What is Largest Contentful Paint (LCP)? And How to Improve It
Google’s primary contributing factor to consider a website “good” depends solely on user experience: site speed, visual stability, and other page experience signals.
Ultimately these components, encompassed in the Core Web Vitals scores, are what Google considers as ranking factors.
It starts by taking into account the bounce rate of a website —which is the time spent on a website before a web visitor clicks off.
There are several reasons that could lead to you having a low or high bounce rate, but page speed is the number one determinant.
Now, how fast or slow your website loads directly correlates to its impact on your conversion rate.
Typically, a fast website gives a good conversion rate —and a bad one does the opposite.
What makes up your page load time is based on three Core Web Vitals metrics, namely;
- Largest Contentful Paint (LCP)
- First Input Delay (FID)
- Cumulative Layout Shift (CLS)
Here, we’ll cover LCP and its impact on your website.
What is Largest Contentful Paint (LCP)?
Largest Contentful Paint (LCP) is a metric that measures the time it takes the largest content block or content element to become visible in the viewport. In other words, it’s a measurement of how long it takes for a web page to be readable by a user.
Here’s a quick example of what it looks like:
Unless the LCP loads, the user will most likely not see anything on the web page. This is because LCP is always above the fold i.e., the content you see without scrolling. For site owners, the LCP is a critical metric as this is the time it takes before you can present your product page (long before user interaction).
The LCP is one out of the three metrics of the Core Web Vitals update released by Chrome Lighthouse in May 2021.; First Input Delay (FID), and Cumulative Layout Shift (CLS) are the other two.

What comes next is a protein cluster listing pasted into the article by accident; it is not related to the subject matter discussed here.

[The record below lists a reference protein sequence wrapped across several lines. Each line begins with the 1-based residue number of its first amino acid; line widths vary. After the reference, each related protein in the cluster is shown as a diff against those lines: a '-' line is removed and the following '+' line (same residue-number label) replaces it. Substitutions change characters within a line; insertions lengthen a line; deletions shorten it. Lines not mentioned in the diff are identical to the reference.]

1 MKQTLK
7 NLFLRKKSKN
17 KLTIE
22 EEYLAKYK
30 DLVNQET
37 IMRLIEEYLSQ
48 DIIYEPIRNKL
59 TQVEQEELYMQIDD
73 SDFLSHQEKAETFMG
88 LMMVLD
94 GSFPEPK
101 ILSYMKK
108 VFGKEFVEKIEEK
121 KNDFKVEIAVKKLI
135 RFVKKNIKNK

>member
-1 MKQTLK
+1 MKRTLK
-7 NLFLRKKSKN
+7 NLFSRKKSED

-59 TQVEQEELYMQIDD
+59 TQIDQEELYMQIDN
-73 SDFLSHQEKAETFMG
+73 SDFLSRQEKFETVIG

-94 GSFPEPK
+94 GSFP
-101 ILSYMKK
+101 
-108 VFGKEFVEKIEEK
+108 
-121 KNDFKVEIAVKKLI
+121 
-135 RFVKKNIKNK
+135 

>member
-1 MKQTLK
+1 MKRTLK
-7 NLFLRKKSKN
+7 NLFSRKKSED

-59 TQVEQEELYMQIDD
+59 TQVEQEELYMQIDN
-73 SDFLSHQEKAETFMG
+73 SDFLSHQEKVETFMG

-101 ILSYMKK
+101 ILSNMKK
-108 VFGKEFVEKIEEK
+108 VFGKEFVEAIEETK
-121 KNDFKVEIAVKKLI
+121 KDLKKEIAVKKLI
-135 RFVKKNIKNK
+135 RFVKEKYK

According to Google, the introduction of LCP is based on understanding the interaction between web visitors and the websites they visit i.e., their page experience.
Q: How does page experience ranking work with respect to the published guidance on what values for Core Web Vitals are considered in the “good” threshold?
A: The guidance for LCP, FID, and CLS (the Core Web Vitals) each outlines a specific value that constitutes a “good” score. Because closer to zero is better for all of these particular metrics, we can speak in terms of any score between zero and the documented value (inclusively) as being the “good range.”
This translates to — if your LCP is bad, it’s going to result in poor page experience, which leads to high bounce rates , low conversion rates and lower search rank
Why is this?
Simple, think about how long you’re willing to stare at a blank page on a website, waiting for it to load. Or perhaps the last time you exited a page because it took a long to load.
If you’re like 1 in 4 web visitors who exit a page after a 4-second delay in page speed, that should already tell you something.
You and I are the web visitors that don’t like hanging around waiting for the first image, text, or video to pop up. We need it as quickly as possible.
Which begs the question: